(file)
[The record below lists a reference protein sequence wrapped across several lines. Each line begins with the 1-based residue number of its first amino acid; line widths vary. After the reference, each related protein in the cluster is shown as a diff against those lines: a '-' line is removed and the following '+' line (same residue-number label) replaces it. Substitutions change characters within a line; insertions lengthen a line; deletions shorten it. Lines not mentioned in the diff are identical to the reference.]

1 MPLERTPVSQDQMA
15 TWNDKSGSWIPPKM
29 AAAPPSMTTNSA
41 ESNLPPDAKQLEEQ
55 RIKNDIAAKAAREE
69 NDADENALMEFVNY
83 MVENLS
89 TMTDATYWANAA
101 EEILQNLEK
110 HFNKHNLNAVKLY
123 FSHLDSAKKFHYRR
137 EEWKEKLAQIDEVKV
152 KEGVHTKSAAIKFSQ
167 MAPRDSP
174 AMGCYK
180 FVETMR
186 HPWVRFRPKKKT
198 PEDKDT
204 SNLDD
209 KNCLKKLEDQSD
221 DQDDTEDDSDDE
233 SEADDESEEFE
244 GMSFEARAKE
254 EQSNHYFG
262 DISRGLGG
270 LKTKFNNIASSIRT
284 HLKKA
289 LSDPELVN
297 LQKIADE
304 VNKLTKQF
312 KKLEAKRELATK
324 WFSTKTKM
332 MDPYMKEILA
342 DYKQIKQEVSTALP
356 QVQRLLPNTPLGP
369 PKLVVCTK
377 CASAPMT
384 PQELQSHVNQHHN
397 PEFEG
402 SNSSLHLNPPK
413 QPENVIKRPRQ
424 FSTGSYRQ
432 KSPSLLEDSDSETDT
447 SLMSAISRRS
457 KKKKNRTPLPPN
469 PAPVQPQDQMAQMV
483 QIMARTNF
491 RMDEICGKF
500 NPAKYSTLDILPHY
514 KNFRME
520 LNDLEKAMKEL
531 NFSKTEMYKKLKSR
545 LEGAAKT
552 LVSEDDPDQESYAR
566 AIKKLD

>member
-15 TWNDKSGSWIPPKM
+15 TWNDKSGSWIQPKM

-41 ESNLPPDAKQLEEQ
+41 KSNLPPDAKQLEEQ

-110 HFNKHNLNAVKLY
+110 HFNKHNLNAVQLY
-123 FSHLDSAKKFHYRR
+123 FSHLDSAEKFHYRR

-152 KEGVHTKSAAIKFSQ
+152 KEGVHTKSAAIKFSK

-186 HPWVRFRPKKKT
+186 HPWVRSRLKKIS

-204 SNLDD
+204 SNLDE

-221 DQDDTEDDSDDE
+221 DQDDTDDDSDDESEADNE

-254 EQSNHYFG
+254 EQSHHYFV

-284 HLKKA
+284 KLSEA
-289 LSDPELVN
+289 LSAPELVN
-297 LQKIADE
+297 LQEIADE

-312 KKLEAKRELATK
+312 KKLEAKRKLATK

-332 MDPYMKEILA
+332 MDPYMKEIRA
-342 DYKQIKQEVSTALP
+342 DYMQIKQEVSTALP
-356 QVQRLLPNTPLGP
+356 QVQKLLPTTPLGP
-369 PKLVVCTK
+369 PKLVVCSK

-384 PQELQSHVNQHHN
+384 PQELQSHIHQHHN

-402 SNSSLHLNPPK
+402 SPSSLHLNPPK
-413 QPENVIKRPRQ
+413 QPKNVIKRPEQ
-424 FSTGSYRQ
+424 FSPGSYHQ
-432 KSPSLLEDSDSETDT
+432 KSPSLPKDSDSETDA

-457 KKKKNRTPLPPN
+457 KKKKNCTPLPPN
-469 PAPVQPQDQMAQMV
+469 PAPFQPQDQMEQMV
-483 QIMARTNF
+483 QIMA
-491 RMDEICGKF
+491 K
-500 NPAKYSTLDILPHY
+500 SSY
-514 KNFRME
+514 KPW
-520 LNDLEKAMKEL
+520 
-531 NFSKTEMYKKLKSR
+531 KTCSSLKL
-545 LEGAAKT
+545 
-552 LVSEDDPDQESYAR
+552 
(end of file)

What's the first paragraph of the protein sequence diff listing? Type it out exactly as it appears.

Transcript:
[The record below lists a reference protein sequence wrapped across several lines. Each line begins with the 1-based residue number of its first amino acid; line widths vary. After the reference, each related protein in the cluster is shown as a diff against those lines: a '-' line is removed and the following '+' line (same residue-number label) replaces it. Substitutions change characters within a line; insertions lengthen a line; deletions shorten it. Lines not mentioned in the diff are identical to the reference.]